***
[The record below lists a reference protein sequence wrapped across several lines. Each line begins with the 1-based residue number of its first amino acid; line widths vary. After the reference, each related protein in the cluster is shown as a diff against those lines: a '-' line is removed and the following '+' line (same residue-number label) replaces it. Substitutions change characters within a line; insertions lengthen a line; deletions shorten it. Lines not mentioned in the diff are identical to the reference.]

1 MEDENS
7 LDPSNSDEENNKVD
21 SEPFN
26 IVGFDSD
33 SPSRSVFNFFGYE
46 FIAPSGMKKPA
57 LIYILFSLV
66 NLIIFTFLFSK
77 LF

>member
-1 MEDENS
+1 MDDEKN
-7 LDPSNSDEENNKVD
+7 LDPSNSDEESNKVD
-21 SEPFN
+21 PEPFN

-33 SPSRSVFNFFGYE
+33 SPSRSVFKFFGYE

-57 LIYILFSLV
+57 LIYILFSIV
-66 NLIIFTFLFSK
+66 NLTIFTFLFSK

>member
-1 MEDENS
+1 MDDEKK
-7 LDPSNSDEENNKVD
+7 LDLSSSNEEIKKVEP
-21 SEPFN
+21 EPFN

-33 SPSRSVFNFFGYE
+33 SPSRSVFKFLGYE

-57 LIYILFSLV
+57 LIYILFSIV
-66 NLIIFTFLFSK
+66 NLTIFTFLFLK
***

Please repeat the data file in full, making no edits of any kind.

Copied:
[The record below lists a reference protein sequence wrapped across several lines. Each line begins with the 1-based residue number of its first amino acid; line widths vary. After the reference, each related protein in the cluster is shown as a diff against those lines: a '-' line is removed and the following '+' line (same residue-number label) replaces it. Substitutions change characters within a line; insertions lengthen a line; deletions shorten it. Lines not mentioned in the diff are identical to the reference.]

1 MEDENS
7 LDPSNSDEENNKVD
21 SEPFN
26 IVGFDSD
33 SPSRSVFNFFGYE
46 FIAPSGMKKPA
57 LIYILFSLV
66 NLIIFTFLFSK
77 LF

>member
-1 MEDENS
+1 MDDEKN
-7 LDPSNSDEENNKVD
+7 LDPSNSDEESNKVD
-21 SEPFN
+21 PEPFN

-33 SPSRSVFNFFGYE
+33 SPSRSVFKFFGYE

-57 LIYILFSLV
+57 LIYILFSIV
-66 NLIIFTFLFSK
+66 NLTIFTFLFSK

>member
-1 MEDENS
+1 MDDEKK
-7 LDPSNSDEENNKVD
+7 LDLSSSNEEIKKVEP
-21 SEPFN
+21 EPFN

-33 SPSRSVFNFFGYE
+33 SPSRSVFKFLGYE

-57 LIYILFSLV
+57 LIYILFSIV
-66 NLIIFTFLFSK
+66 NLTIFTFLFLK